Whether in science or art, our gut instinct can prove incredibly useful, especially when paired with some rational analysis. Image Credit: Unsplash/Edz Norton

When both French designer Coco Chanel and German-born theoretical physicist Albert Einstein were asked what was the source of their genius, they had the same answer: Their intuition.

Click start to play today’s Spell It, where we learn how to stop overthinking and to ‘intuit’ along the way.

Einstein was reported to have told the US-based Saturday Evening Post in 1929: “I believe in intuitions and inspirations. I sometimes feel that I am right. I do not know that I am.” Likewise, Chanel’s strategy, which she shared in 1920, according to British Vogue, was based on a similar feeling. She once said: “Fashion is not simply a matter of clothes. Fashion is in the air, born upon the wind. One intuits it. It is in the sky and on the road.”

In the age of big data, trusting your gut often gets a bad reputation. But whether in science or art, it can prove incredibly useful, especially when paired with some rational analysis. An April 2016 study in the US-based journal Psychological Science showed that combining intuition with analytical thinking helps people make better, faster and more accurate decisions. It also gives you more confidence in your decisions than relying on intellect alone.

It's why the US Navy has invested millions in helping sailors and Marines hone their sixth sense, according to an April 2017 report in US-based TIME magazine. The notion is that intuition can even surpass intellect in the heat of battle.

So, how do you hone your gut instinct? Since intuition is like a muscle, you can train it through self-awareness and practice. Here are some ways to strengthen your intuition, according to a March 2022 report in US-based business news website Harvard Business Review:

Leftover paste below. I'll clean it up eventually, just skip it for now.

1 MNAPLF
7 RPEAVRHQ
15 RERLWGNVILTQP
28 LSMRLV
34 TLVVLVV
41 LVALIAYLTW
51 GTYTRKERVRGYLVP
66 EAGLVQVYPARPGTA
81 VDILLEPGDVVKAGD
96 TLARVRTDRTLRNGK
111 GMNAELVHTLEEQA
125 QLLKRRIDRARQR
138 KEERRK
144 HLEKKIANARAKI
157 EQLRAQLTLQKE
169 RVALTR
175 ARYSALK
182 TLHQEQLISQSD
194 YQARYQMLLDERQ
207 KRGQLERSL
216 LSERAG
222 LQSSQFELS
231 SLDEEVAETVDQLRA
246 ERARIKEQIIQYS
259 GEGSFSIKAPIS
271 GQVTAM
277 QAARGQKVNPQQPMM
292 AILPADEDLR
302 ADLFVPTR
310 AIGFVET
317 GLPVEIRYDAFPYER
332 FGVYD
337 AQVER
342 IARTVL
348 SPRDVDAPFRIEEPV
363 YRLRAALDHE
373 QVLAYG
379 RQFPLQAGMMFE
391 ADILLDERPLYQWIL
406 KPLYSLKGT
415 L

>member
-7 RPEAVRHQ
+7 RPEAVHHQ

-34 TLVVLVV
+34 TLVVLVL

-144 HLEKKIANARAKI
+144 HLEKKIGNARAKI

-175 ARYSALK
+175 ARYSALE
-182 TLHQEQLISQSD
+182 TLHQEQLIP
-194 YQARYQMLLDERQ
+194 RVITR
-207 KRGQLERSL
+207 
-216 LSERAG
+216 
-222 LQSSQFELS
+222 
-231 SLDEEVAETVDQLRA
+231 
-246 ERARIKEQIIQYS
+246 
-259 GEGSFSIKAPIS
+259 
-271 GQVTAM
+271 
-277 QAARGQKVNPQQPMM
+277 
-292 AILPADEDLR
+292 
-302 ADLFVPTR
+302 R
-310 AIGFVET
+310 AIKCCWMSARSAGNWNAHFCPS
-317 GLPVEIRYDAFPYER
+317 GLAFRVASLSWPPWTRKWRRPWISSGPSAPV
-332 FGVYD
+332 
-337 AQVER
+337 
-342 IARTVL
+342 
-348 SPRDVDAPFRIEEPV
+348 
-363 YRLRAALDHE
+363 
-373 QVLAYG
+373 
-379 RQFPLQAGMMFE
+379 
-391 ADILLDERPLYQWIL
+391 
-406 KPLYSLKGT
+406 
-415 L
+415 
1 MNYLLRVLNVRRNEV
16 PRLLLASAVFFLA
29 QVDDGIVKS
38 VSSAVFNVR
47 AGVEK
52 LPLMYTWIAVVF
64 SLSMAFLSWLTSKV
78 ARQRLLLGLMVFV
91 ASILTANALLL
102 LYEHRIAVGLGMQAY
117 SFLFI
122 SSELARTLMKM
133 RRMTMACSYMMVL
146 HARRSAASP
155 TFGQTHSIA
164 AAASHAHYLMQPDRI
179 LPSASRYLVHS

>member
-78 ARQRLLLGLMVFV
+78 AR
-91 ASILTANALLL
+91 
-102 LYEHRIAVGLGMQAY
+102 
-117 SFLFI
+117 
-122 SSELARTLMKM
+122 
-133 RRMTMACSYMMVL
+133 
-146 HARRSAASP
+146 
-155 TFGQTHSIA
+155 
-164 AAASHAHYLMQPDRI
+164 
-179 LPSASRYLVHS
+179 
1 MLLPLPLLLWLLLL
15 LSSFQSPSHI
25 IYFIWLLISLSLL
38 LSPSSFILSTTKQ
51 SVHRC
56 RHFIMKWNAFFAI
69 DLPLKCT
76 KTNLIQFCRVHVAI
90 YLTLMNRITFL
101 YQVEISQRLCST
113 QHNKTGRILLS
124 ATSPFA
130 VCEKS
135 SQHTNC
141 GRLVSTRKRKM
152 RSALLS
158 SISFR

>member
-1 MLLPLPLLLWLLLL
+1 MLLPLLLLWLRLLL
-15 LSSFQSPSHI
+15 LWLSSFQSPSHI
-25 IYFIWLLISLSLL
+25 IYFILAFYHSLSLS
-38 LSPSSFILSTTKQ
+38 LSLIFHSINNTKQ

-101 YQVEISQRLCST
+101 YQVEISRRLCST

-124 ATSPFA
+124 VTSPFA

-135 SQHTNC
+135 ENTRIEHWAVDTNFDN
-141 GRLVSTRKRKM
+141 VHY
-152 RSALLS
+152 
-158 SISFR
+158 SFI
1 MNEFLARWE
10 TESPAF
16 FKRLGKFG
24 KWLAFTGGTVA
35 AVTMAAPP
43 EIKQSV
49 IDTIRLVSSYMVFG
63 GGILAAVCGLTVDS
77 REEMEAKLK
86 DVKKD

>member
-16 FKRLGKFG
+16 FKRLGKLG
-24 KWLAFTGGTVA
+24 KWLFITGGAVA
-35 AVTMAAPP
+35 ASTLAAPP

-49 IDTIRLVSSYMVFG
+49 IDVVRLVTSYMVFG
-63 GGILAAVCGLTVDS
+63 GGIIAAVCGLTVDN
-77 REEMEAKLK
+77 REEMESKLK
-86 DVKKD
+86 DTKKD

1. Differentiate gut feeling from fear

When you’re afraid, you tend to feel panicked, tense, or desperate. The sensation is that of constriction and fear has a sort of pushing energy, as if you’re being compelled to select an option in order to avoid a threat, rejection or punishment. On the other hand, intuition has a pulling energy, and is accompanied by feelings of anticipation, ease and excitement. You feel physically relaxed, and your inner voice appears more centred and grounded. Knowing this difference will help you understand whether you’re listening to your fear or your gut.

2. Begin with minor decisions

Start with taking quick, decisive actions that have have minimal onsequences, but still gives you the opportunity to become comfortable using your intuition. For instance, you could choose an outfit that seems appealing, without thinking too much about it. Or you could speak at a meeting without censoring yourself. Start small and gradually step up to decisions with higher pressure, that require greater self-trust. This approach builds your distress tolerance – the ability to regulate emotionally in the face of discomfort.

3. Try the snap judgment test

Relying on quick thinking or ‘thin-slicing’, in psychological terms, can help your brain make decisions without overthinking, and hone your sense of intuition. Try the snap judgment test by writing a question on a piece of paper, such as, “Should I buy a new car?” Then list ‘yes’ and ‘no’ beneath the question and leave a pen nearby. After a few hours, return to the paper and immediately circle the answer that appeals to you. It may not be an answer you like, but there’s a good chance you responded honestly.

Do you think you’re an intuitive person? Play today’s Spell It and tell us at